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Original research
Do lower limb motor-evoked potentials predict walking outcomes post-stroke?
  1. Marie-Claire Smith1,2,
  2. Benjamin J Scrivener2,3,
  3. Cathy M Stinear2
  1. 1 Department of Exercise Sciences, The University of Auckland, Auckland, New Zealand
  2. 2 Department of Medicine, The University of Auckland, Auckland, New Zealand
  3. 3 Neurology, Auckland City Hospital, Auckland, New Zealand
  1. Correspondence to Prof Cathy M Stinear, Department of Medicine, The University of Auckland, Auckland 1142, New Zealand; c.stinear{at}


Background This observational study examined whether lower limb (LL) motor-evoked potentials (MEPs) 1 week post-stroke predict recovery of independent walking, use of ankle-foot orthosis (AFO) or walking aid, at 3 and 6 months post-stroke.

Methods Non-ambulatory participants were recruited 5 days post-stroke. Transcranial magnetic stimulation was used to determine tibialis anterior MEP status and clinical assessments (age, National Institutes of Health Stroke Scale (NIHSS), ankle dorsiflexion strength, LL motricity index, Berg Balance Test) were completed 1 week post-stroke. Functional Ambulation Category (FAC), use of AFO and walking aid were assessed 3 months and 6 months post-stroke. MEP status, alone and combined with clinical measures, and walking outcomes at 3 and 6 months were analysed with Pearson χ2 and multivariate binary logistic regression.

Results Ninety participants were included (median age 72 years (38–97 years)). Most participants (81%) walked independently (FAC ≥ 4), 17% used an AFO, and 49% used a walking aid 3 months post-stroke with similar findings at 6 months. Independent walking was better predicted by age, LL strength and Berg Balance Test (accuracy 92%, 95% CI 85% to 97%) than MEP status (accuracy 73%, 95% CI 63% to 83%). AFO use was better predicted by NIHSS and MEP status (accuracy 88%, 95% CI 79% to 94%) than MEP status alone (accuracy 76%, 95% CI 65% to 84%). No variables predicted use of walking aids.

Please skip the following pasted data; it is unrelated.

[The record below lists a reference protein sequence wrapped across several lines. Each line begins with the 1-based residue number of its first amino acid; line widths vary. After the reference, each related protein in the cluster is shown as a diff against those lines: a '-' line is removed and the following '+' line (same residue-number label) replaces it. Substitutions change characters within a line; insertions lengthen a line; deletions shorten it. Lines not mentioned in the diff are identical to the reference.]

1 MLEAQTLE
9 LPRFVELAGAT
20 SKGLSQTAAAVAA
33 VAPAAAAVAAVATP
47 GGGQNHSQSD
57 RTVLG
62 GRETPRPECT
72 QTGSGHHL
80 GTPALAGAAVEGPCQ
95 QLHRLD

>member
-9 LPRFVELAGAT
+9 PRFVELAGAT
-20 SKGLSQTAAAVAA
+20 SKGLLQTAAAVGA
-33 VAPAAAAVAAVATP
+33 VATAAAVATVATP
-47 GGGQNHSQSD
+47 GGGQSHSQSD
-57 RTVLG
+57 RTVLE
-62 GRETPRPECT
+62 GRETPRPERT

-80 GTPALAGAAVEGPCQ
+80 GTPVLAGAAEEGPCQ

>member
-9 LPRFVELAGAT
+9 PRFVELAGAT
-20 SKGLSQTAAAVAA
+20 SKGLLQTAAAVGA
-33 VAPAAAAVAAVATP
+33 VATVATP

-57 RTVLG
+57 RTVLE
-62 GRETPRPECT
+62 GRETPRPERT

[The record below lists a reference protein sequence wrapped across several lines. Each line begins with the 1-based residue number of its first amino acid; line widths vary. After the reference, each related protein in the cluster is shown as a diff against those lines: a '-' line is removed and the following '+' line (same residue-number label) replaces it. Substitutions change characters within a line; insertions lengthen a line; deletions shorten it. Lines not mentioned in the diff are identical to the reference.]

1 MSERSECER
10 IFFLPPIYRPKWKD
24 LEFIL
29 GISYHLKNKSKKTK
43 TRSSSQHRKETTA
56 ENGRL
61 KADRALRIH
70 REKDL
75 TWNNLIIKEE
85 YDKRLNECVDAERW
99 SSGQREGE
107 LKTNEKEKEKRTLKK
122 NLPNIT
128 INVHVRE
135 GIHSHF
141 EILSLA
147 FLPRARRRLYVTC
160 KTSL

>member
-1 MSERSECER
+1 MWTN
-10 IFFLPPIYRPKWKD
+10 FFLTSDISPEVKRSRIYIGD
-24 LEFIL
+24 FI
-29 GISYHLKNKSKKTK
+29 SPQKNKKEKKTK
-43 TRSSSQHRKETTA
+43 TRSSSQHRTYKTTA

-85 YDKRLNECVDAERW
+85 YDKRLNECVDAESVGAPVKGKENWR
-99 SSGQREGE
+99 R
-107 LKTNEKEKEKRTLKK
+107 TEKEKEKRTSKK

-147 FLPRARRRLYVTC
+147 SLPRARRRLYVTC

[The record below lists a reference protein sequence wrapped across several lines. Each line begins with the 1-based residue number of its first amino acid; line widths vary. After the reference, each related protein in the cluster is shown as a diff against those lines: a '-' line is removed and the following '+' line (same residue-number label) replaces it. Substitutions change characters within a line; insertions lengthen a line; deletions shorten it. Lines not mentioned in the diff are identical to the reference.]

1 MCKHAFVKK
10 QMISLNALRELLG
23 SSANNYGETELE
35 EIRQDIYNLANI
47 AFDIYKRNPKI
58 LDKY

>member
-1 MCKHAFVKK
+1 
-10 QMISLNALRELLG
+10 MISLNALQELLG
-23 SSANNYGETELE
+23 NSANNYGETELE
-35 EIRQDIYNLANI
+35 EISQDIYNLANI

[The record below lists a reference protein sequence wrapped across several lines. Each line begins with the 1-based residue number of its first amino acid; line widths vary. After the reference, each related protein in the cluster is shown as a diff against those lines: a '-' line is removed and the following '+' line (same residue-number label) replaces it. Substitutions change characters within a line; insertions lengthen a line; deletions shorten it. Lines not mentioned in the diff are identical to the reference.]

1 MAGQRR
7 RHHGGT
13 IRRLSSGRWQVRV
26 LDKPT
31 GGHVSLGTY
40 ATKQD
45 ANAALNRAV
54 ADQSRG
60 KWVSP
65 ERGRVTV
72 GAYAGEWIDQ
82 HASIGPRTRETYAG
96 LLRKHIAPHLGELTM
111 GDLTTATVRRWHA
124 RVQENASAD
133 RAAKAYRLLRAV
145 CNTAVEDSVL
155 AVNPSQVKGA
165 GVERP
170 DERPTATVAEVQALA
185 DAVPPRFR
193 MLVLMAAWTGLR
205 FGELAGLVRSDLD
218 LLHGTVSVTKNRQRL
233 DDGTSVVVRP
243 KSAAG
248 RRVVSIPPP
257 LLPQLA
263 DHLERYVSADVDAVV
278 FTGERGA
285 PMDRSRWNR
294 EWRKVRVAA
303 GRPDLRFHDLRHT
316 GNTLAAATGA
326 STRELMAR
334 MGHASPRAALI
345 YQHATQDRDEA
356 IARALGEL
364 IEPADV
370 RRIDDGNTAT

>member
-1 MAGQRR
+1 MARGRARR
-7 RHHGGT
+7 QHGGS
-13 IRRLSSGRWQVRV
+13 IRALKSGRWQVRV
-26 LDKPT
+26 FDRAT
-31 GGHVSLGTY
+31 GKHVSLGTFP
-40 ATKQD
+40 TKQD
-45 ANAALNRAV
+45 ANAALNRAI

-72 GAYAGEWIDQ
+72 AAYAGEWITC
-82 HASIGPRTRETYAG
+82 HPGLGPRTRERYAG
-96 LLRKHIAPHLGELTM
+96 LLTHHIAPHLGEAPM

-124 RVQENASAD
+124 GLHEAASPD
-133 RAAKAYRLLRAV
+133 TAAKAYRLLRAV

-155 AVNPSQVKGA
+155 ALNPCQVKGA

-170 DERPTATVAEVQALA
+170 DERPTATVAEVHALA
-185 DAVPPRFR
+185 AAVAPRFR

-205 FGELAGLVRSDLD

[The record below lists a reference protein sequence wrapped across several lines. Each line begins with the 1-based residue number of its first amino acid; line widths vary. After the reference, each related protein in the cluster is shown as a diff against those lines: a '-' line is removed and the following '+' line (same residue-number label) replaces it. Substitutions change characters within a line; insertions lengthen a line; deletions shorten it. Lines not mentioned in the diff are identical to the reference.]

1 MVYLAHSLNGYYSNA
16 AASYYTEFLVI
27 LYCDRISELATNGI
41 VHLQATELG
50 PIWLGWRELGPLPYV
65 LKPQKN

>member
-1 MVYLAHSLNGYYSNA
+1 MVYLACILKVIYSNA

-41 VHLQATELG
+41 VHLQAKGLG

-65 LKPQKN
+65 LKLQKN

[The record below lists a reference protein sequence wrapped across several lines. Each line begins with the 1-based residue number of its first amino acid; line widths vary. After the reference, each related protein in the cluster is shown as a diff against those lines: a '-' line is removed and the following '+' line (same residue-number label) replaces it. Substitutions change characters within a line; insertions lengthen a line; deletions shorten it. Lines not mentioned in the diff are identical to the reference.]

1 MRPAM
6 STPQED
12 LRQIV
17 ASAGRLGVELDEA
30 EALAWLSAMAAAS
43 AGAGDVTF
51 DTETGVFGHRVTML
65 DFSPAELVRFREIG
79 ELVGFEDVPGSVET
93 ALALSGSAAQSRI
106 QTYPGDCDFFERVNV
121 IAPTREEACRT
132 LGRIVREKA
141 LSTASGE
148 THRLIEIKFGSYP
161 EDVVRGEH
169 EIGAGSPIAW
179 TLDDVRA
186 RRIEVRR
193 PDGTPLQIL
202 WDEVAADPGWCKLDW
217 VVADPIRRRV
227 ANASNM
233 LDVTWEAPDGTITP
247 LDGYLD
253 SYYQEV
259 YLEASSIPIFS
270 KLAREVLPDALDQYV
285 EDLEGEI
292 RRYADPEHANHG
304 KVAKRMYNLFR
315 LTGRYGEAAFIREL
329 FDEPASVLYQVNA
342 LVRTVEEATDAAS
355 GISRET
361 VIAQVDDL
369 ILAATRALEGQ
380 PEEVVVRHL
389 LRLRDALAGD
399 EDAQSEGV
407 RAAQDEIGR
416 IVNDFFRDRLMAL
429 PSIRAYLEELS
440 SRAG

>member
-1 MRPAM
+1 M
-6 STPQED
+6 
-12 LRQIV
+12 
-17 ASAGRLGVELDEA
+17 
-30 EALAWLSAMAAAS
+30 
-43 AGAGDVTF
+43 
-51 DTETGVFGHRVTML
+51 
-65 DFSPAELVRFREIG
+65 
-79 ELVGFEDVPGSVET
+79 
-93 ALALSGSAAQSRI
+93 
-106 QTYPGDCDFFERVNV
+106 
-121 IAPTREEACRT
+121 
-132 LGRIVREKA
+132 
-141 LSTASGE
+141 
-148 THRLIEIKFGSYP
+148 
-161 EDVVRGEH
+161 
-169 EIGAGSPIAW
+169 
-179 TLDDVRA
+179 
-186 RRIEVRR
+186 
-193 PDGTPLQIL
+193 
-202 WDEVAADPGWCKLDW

Conclusions The presence of LL MEPs 1-week post-stroke predicts independent walking at 3 and 6 months post-stroke. However, the absence of MEPs does not preclude independent walking. Clinical factors, particularly age, balance and stroke severity, more strongly predict independent walking than MEP status. LL MEP status adds little value as a biomarker for walking outcomes.


Data availability statement

Data are available on reasonable request. All data are available on reasonable request.

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Data availability statement

Data are available on reasonable request. All data are available on reasonable request.

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  • Contributors M-CS and CMS conceived and designed study. M-CS and BJS collected clinical and neurophysiological data. M-CS and CMS analysed data and drafted paper. All three authors revised and finalised paper. CMS is guarantor.

  • Funding Health Research Council New Zealand (11/270); Neurological Foundation of New Zealand (1735-PG); Auckland Academic Health Alliance (3715213); Julius Brendel Trust.

  • Competing interests None declared.

  • Provenance and peer review Not commissioned; externally peer reviewed.